Our Organisation Search
Quick Links
Toggle: Topics

Planning for cash flow on the tillage farm in 2022

For tillage farmers reflecting on 2021 will be a pleasant experience. Weather was mostly favourable for the various tasks. With the focus on fertiliser prices, Michael Hennessy, Head of Crop KT, Teagasc emphasises the importance of planning now as 2022 will be different in comparison to 2021

Reflecting on 2021

Right from the start of the year the physical actions on the farm were completed on time and without any great difficulty. The spring will be remembered for being very cold, with this cold weather lasting all the way through to the end of May.  The wet weather in May (163% of normal) helped to keep the canopy full and the expected disease pressure didn't materialise to any great extent.  The weather in the run up to harvest allowed grains to fill with higher than acreage sunshine (e.g. 110% in Casemount, Dublin) and when we compare the solar radiation figures from www.met.ie  we can see the value recorded for June and July 2021 were around 30% higher than from the same months in 2020.

Even crops such as potatoes which were affected by frost in May recovered well and have returned excellent yields this year.

Planting crops in the autumn has been a joy for most farmers.  The exceptionally dry conditions in the back end caused farmers to pause for thought and many would probably have delayed planting for another couple of weeks if given the choice again.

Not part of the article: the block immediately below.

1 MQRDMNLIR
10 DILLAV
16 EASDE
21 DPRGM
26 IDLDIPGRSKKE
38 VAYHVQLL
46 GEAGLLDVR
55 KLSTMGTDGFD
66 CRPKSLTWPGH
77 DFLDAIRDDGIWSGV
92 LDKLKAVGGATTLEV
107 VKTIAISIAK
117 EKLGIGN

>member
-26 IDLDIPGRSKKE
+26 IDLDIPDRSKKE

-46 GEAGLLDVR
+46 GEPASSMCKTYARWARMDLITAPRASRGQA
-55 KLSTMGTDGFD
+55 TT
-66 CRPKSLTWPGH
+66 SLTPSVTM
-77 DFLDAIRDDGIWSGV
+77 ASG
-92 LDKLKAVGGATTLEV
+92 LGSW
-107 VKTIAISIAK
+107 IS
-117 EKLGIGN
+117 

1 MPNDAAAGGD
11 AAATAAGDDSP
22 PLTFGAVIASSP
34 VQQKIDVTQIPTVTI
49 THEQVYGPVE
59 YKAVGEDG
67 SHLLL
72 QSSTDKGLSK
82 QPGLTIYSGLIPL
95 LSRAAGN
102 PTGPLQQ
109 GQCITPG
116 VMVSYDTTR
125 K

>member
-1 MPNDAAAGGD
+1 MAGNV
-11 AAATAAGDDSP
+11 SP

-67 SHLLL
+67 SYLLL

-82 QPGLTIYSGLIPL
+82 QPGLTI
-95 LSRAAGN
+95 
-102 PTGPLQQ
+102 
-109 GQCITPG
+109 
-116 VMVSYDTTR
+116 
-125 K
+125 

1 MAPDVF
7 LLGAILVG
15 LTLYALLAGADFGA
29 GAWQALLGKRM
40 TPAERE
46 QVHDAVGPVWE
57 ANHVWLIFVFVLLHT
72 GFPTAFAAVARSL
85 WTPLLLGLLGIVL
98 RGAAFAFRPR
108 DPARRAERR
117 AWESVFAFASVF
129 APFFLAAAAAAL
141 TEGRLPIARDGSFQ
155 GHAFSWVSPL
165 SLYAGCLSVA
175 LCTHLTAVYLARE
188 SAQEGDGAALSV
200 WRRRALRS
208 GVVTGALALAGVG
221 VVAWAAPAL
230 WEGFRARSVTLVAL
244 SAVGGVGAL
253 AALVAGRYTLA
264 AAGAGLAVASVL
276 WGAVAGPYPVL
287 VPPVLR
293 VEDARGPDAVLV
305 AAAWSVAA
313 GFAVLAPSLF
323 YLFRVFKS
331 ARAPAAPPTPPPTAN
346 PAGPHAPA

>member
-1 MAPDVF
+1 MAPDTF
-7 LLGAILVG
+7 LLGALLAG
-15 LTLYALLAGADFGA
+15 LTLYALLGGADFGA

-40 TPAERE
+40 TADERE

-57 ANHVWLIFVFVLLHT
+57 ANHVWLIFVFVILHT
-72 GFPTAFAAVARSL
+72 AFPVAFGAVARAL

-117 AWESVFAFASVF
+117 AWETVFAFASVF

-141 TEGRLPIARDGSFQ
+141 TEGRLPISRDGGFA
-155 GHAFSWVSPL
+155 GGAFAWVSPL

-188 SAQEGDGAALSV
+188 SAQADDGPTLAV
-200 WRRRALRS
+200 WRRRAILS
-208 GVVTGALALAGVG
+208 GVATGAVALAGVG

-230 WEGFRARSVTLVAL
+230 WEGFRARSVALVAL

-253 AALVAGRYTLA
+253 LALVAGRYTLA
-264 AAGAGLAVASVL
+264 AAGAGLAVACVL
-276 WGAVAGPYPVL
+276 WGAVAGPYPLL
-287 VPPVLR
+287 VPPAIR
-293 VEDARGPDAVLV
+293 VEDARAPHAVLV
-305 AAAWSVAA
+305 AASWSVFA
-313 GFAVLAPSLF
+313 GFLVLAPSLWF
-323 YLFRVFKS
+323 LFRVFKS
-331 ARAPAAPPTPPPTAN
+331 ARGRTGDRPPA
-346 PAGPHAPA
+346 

However, hindsight is a great thing and with the benefit of that, I would say that where money was available all farmers would have purchased all of their fertiliser requirements for 2022 in June 2021. This would have saved a huge amount of money for 2022.  However this didn’t happen and the facts are high fertiliser prices are with us, probably for all of the 2022 season.

Plan fertiliser use

There has been a lot said about fertiliser prices and if the prices will increase further or drop through the season.  Unfortunately, it looks like the former is probably more likely.

Therefore, the best plan of action that any farmer can take is to map out the fertilisers which are going to be used for 2022.  All farmers must consider how these fertilisers can be acquired and delivered to the farm in good time so that the most efficiency can be gained from the fertiliser.

There are a lot of messages about fertilisers and how to get the best efficiency however most of these messages will revolve around getting the basics correct to maximise efficiency of every kilogram applied. These include lime, high P&K soils, accurate spreading, etc. but I will leave this for another day.

For tillage farmers, the cost difference between fertiliser in 2022 in comparison to 2021 is acute and very worrying.  Ensuring there is sufficient cash flow to purchase fertiliser so that its on farm when its needed is going to be difficult for many farmers. Where a farmer is heavily reliant on merchant credit this farmer carries the highest risk. 

These farmers should ask a number of questions;

  • Can I get the fertiliser supply I want, when I want it?.
  • Can I get enough finance to pay for the fertiliser?. 
  • Will I get understanding from other creditors as my cashflow will be very tight in 2022?

As was pointed out earlier in this article, planning is the only way that these farmers can step their way through 2022.